GALLOWAY TOWNSHIP — In 1961, Dean C. Pappas heard Martin Luther King Jr. speak at Dickinson College.
King’s message to take risks and do the right thing in life inspired him to change his plans to enter the Navy, returning home instead to help run the then-struggling family food-processing business, Clement Pappas, in Salem County.
On Monday, Pappas listened as former Associate Supreme Court Justice Sandra Day O’Connor inspired students and guests at Richard Stockton College as the first guest speaker in the Dean C. and Zoe S. Pappas Visiting Scholars program.
The Pappases awarded a $1 million endowment for the scholars program to Stockton in 2012 as a way to bring noteworthy speakers to the campus and community. O’Connor, the first invitee, met with two law classes Monday before her free public talk in the Athletic Center, attended by almost 3,000 people.
“One of the intentions is to have them interact with the students,” said Zoe Pappas, who at one time taught government at Vineland High School.
Dean Pappas has served on the Stockton Board of Trustees since 2006 and is currently vice chairman. He is retired as chairman and CEO of Clement Pappas & Co., in Salem County, a national supplier of cranberry sauces and beverages, which in 2011 became a subsidiary of Lassonde Industries.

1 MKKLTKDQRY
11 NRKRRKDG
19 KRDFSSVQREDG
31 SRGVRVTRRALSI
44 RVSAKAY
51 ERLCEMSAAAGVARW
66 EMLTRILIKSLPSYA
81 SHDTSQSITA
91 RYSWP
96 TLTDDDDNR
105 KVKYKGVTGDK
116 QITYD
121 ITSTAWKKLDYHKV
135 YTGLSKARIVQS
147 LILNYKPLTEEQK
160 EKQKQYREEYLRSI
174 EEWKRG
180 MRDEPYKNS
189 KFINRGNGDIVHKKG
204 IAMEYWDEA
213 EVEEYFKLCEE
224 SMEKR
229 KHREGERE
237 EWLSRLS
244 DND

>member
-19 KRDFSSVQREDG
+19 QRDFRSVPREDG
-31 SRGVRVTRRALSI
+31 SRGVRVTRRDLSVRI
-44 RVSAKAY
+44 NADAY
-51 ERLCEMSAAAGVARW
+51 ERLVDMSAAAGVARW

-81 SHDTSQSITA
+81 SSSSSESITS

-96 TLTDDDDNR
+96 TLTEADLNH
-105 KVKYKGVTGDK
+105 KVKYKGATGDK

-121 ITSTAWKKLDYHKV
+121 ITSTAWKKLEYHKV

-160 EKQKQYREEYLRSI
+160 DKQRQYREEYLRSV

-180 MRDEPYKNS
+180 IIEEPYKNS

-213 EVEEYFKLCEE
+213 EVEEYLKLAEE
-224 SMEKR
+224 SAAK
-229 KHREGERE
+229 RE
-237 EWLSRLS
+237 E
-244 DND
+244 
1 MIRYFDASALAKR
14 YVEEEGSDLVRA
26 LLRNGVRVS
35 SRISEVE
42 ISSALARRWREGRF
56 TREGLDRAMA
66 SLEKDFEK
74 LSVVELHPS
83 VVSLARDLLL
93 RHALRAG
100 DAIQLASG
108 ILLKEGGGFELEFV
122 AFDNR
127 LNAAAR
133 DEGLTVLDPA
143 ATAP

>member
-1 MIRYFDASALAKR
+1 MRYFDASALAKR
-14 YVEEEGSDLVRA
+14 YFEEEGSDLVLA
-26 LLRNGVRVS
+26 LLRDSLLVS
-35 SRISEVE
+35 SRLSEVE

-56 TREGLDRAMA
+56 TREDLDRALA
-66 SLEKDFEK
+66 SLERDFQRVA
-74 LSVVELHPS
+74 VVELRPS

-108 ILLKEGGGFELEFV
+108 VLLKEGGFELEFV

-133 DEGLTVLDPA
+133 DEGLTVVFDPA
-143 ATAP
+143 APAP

The Pappas family has had a long connection with Stockton. Dean’s mother, Helen, was friends with professor emeritus Demetrios Constantelos, and the family has also made donations to support scholarships and Greek studies on campus. Pappas’ father first settled in the township, growing and processing fruits and vegetables.
Dean Pappas said they leave the choice of visiting scholar to a college committee, but they do want the person to spend some time interacting with students and involving the community.
“I hope they find the kind of people who will serve as an inspiration,” Pappas said. He said future visiting scholars could spend a week or even a semester on campus.
Stockton President Herman J. Saatkamp said for now, the school may host a visiting scholar every two years to give the endowment time to grow. O’Connor herself does not get paid for her visit, but a donation may be made to a project she supports. She is the founder of iCivics, a nonprofit online education program to teach civics and government. Stockton officials are looking into possibly bringing that program to area schools.
“(O’Connor) really feels that it matters that high school students understand the operations of government,” Zoe Pappas said.
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